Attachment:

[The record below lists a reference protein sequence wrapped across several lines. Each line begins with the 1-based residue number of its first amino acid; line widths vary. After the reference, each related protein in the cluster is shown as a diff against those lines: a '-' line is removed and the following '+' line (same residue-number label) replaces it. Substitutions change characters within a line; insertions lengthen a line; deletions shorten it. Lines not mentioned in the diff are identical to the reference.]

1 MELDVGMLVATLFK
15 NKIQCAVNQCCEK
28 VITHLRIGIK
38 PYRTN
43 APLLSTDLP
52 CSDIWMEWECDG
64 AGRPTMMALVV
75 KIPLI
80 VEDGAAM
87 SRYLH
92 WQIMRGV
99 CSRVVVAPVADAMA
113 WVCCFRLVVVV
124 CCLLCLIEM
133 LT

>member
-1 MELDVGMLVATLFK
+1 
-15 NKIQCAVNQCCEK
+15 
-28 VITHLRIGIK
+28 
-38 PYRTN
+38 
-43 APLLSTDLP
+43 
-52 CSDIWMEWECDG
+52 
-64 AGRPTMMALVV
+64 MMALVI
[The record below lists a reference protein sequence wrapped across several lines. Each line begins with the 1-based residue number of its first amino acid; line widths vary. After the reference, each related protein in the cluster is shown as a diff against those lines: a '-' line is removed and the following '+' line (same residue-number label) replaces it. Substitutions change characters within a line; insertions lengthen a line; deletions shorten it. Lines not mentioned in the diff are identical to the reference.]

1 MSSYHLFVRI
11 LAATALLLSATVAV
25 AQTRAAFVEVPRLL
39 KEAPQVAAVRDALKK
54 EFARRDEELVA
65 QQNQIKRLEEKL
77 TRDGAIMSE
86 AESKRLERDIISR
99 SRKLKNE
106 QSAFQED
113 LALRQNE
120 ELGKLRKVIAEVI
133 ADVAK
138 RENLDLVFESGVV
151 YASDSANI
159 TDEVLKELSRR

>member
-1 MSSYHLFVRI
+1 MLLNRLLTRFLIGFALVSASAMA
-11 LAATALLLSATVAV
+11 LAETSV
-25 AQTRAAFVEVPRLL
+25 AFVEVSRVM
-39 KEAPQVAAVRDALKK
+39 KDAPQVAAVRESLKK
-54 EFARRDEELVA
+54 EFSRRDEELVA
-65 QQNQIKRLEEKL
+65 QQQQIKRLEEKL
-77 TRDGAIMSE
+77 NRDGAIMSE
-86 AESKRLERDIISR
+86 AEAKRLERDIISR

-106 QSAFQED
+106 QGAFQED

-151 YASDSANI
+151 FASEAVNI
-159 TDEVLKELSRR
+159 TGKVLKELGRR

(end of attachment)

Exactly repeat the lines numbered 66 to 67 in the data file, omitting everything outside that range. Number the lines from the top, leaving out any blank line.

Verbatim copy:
-106 QSAFQED
+106 QGAFQED